- Jan 1, 2004
- Reaction score
- The Penny Arcade
One is Osama Bin Laden’s right-hand man in Europe, a “truly dangerous individual” wanted on terrorism charges in eight countries.
The other is a 10-year-old Glasgow schoolgirl who likes X Factor and playing with dogs. The UK Government is about to deport one of them – and it isn’t the al Qaeda man.
Palestinian Abu Qatada has been told he can’t be sent back to his native Jordan, even though authorities there have promised not to torture him. Such a move would, apparently, breach his human rights.
No, the foreign national the Home Office has in its sights is Precious Mhango, a little girl who has spent all but the first three years of her life in this country. She is being repatriated to Malawi with her mother Florence; to a country she can’t remember, where she doesn’t speak the language and where she is at real risk of genital mutilation.
Her crime? Precious is being deported because her mum, Florence, left an abusive husband.
The pair would have been allowed to stay in Britain if they had stuck with the man, who has leave to remain in the UK. They are only being thrown out because they were not prepared to put up with domestic violence.
The stories of Abu Qatada and Precious Mhango pretty much sum up how bizarre the UK’s asylum and immigration policies have become over recent years.
There are countless examples of criminals or even terrorists being told they can stay; and of deserving individuals being told they must go.
The system has got to be made fairer. At least that is what the UK’s new deputy prime minister said three years ago. Nick Clegg, then very much in opposition with little hope of ever gaining power, blasted the then Labour government on refugees.
“The attitude of a government towards asylum seekers reveals a great deal about its moral compass,” he said. “The issue is not whether a government is ‘tough’ enough on asylum seekers.
“It is whether we are able to separate justified pleas for asylum from unjustified claims, deal speedily and efficiently with those who are not justified and with compassion and humanity towards those who are.”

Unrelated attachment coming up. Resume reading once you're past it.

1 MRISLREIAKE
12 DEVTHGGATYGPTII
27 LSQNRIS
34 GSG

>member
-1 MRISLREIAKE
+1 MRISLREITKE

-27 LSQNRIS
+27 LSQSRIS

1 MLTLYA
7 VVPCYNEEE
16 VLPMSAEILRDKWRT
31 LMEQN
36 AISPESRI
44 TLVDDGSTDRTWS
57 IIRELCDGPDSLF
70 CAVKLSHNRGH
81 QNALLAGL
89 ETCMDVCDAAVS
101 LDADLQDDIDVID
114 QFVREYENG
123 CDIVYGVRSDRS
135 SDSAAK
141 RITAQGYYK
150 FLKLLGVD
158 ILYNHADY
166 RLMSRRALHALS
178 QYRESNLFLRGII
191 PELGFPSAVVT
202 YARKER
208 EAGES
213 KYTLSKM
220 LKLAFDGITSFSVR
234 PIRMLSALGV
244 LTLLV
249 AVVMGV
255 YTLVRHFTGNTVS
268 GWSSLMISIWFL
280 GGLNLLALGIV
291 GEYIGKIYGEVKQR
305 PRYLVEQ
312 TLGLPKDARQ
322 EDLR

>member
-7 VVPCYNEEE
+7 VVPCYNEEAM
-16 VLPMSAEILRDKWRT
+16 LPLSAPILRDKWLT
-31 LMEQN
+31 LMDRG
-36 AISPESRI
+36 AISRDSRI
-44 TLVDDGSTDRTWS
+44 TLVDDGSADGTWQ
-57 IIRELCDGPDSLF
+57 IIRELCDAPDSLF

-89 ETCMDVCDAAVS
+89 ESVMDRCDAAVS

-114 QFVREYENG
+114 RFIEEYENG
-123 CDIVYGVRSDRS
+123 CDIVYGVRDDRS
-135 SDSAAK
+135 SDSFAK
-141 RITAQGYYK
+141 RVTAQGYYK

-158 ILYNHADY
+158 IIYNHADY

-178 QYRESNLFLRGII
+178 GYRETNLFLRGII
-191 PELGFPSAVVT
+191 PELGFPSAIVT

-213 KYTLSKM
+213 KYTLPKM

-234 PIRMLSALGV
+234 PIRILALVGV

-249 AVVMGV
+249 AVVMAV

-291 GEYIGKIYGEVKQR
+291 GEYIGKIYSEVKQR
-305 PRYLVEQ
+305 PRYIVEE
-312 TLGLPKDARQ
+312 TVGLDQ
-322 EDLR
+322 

Clegg then attacked Labour for expanding its so-called “White List” – a group of countries that it would almost automatically refuse asylum from. Malawi was one of the new additions.
Last week Clegg moved to stop locking up children facing deportation. That may have kept Precious, who has had two periods of detention, from behind bars. Ironically, it may also have speeded up her removal.
Mr Clegg and Home Secretary Theresa May – a champion of the victims of domestic violence while in opposition – may now wish to consult their moral compass while thinking about some of the people allowed to stay in Britain while Precious goes.
Take Courtney Burry, a Jamaican-born paedophile now living close to two primary schools in Dumbarton.
To be fair, the Home Office would like to throw him out. But Burry has battled deportation for 12 years, with the costs of his numerous appeals and ongoing monitoring now believed to amount to £400,000.
Or Abu Hamza. Again, the authorities would like to strip the hook-handed preacher of hate of his British passport.
But, currently awaiting extradition to the US in Belmarsh prison, the Egyptian-born fundamentalist has, unlike Precious, been able to use the court system to keep himself safely in Britain. There are, of course, real legal and human rights concerns about sending men like Qatada and Hamza to other countries.
Can we believe, say, the Jordanians when they say they won’t torture Qatada – or use evidence against him from those who have been tortured?
But are these concerns really greater than those facing Precious?
It isn’t just that a 10-year-old brought up in Glasgow will not thrive in the country of her birth. She will almost certainly be split from her mum – Malawian custom dictates that the children of a marriage belong to the father. Moreover, her supporters argue that in Malawi her education will end and she will be married at 12. Is that not torture too?
Westminster, as Clegg said, wants to be seen to “get tough” on those it wants to turn out. Its victims have tended not to be the Abu Qatadas and Abu Hamzas of the world. And those falling foul of Britain’s rigour on immigration aren’t always from the kind of poverty-stricken nations associated with asylum.
American writer Thomas Legendre was forced to leave Edinburgh after failing to prove that, as a self-employed novelist, he earned enough money to support himself. He had to take up a job in England.
Another American, Angela Faye Smith, was last year told she had to leave her home in Arbroath – and her children – after she split from her husband. Smith eventually won her case, but only after horrific stress.
Anne McLaughlin, the Glasgow MSP leading the battle for Precious, yesterday said: “I don’t think people realise just how unfair our asylum system is. It needs to be fair and it needs to be seen to be fair.”
MP fights the case for Precious
Glasgow MP Margaret Curran has met with UK Borders Agency officers to discuss Florence and Precious’ case.
Last month, Ms Curran wrote to Home Secretary Theresa May asking her to grant them leave to remain in their Cranhill home.
However, after failing to receive a response, Ms Curran decided to arrange the meeting with UKBA officers.
The meeting took place last Friday, as it was decided that the pair were refused grounds to appeal the last court ruling that said the Home Office was justified to have them deported.
A spokeswoman for the Glasgow East MP said: “Margaret stressed the need for compassion to be shown given the years this mother and daughter have been in Glasgow, and that this is the city that Precious calls home.
“She also argued that all relevant circumstances must be taken into account, such as the domestic violence Florence previously suffered.”